SDBA eNews

July 30, 2020

Urge House Members to Support PPP Forgiveness Legislation

With H.R. 7777, a bill to simplify the forgiveness process for Paycheck Protection Program loans, recently introduced in the House, ABA continues urging bankers to use the Secure American Opportunity grassroots platform to ask their members of Congress to support the bill.

This legislation—which has a companion bill in the Senate—would allow PPP loans of $150,000 or less to be forgiven once the borrower completes a one-page forgiveness attestation. ABA asks bankers to add their voices to the chorus and contact their representatives. The bill is expected to ease the forgiveness process for approximately 86% of PPP borrowers, in addition to saving an estimated $7 billion and hours of paperwork. Contact your representative now.

Lenders May Submit PPP Forgiveness Decisions Beginning Aug. 10

The Small Business Administration last Thursday issued a procedural notice providing detailed instructions for Paycheck Protection Program lenders on the PPP forgiveness process. The notice outlines processes for submitting decisions on PPP borrower loan forgiveness applications to SBA, requesting payment of the forgiveness amount determined by the lender, SBA loan forgiveness reviews and payment of the loan forgiveness amount determined by SBA.

Lenders may begin submitting their loan forgiveness decisions to SBA’s secure PPP Forgiveness Platform on Aug. 10, 2020, subject to extension if any new legislative amendments to the forgiveness process necessitate changes to the system. All PPP lender authorizing officials currently registered in the E-Tran system will receive a welcome email from SBA with instructions on accessing the platform. Authorizing officials who do not receive a welcome email should contact SBA’s PPP lender hotline at 833-572-0502 for more information.

SBA also said it will soon issue an interim final rule addressing how borrowers can appeal SBA’s determination on PPP loan or loan forgiveness eligibility. Read the notice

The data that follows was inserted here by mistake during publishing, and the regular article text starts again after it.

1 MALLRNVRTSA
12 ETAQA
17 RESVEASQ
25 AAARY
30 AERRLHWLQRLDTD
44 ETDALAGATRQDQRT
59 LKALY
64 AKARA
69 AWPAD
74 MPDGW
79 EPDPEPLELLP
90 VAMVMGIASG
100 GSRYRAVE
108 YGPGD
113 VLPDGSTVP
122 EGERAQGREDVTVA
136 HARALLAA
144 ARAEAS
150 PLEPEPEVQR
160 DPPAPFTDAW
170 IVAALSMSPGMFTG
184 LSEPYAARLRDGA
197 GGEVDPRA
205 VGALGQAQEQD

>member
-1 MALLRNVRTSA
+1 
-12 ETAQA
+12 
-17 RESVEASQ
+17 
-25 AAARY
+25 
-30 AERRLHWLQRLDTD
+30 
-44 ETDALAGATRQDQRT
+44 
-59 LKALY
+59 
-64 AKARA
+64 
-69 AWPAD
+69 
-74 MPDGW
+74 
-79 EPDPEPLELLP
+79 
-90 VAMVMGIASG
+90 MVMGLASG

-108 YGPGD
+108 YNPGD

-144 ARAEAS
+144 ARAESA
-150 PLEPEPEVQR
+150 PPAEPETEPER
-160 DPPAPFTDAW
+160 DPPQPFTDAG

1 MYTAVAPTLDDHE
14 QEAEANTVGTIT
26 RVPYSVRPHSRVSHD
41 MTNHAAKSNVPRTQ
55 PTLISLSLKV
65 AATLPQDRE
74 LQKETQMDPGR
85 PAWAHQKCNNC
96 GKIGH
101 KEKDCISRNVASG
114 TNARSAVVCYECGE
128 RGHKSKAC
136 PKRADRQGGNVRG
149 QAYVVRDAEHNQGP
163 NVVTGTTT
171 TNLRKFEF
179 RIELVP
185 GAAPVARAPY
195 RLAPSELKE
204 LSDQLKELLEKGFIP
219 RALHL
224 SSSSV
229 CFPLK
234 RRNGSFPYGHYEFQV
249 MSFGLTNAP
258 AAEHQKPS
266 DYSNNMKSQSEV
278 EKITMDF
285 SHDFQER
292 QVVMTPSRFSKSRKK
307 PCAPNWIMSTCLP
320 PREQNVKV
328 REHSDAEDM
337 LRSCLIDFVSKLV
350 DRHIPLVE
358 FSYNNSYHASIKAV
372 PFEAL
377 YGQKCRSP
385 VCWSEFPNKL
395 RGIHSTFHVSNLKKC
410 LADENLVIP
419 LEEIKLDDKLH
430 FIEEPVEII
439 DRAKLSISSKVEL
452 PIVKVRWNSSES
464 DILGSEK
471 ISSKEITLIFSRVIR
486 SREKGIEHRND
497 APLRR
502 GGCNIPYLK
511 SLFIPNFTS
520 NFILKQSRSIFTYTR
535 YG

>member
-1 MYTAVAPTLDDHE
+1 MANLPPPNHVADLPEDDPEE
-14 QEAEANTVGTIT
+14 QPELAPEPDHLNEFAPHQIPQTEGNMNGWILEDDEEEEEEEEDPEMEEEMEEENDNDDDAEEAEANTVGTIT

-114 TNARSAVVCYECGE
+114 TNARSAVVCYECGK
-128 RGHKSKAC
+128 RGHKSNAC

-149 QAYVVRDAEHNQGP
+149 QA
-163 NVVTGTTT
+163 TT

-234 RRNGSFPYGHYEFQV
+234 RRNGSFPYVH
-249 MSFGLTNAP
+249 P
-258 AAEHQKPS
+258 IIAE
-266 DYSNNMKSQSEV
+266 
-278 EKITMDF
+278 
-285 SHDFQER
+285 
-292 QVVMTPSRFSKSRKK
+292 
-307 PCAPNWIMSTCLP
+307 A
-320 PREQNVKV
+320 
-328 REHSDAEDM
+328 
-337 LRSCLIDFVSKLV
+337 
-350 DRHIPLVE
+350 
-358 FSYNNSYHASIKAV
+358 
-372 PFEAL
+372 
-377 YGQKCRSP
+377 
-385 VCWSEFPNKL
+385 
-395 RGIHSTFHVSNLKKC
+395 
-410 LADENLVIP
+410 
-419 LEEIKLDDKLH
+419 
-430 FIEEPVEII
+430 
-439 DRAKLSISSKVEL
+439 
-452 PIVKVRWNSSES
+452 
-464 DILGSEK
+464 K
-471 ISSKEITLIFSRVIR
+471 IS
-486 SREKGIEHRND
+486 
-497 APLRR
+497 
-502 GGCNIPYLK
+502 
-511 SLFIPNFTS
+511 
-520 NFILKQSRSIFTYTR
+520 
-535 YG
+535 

Coin Task Force Issues Statement on Circulation Slowdown

With the COVID-19 pandemic continuing to disrupt the normal circulation of coinage in the U.S. economy, the U.S. Coin Task Force convened by the Federal Reserve issued a statement last Friday describing the circulation slowdown and urging consumers to get coins back into use.

The task force—which includes ABA, alongside representatives from the Fed, the U.S. Mint, the armored car industry, food distribution and other sectors—urged consumers to start spending the coins they have at home (while observing coronavirus-related precautions), deposit coins at their financial institutions and redeem coins at retail coin kiosks. The task force also urged people to use the hashtag #getcoinmoving in social media posts to help the public understand that the circulation slowdown is not a coin shortage.

“Many have referred to this as a shortage; however, it is not,” the statement said. “There is approximately $48 billion in coin already in circulation, most of which is sitting dormant inside America’s 128 million households. As people have changed their spending habits, and coin-intensive businesses and financial institution lobbies have been less accessible, the nation’s coin is pooling in change jars, in car cup holders and in shuttered businesses, making it difficult for the businesses of this country to get the coin that they need to support cash transactions.”

Last week, the U.S. Mint said it has been operating at full production capacity since mid-June, producing almost 1.6 billion coins in June alone and expects to continue producing at around that capacity for the remainder of the year. ABA continues to be engaged on addressing the issue through its participation in the task force. Read the statement. For more information, contact ABA's Steve Kenneally.

Financial Trades Raise Concerns About Potential OCC Payments Charter

ABA joined several financial trade associations yesterday in a letter to Acting Comptroller of the Currency Brian Brooks expressing concerns about the OCC’s plans to move forward with a narrow-purpose payments charter, noting that they would strongly oppose efforts to do so.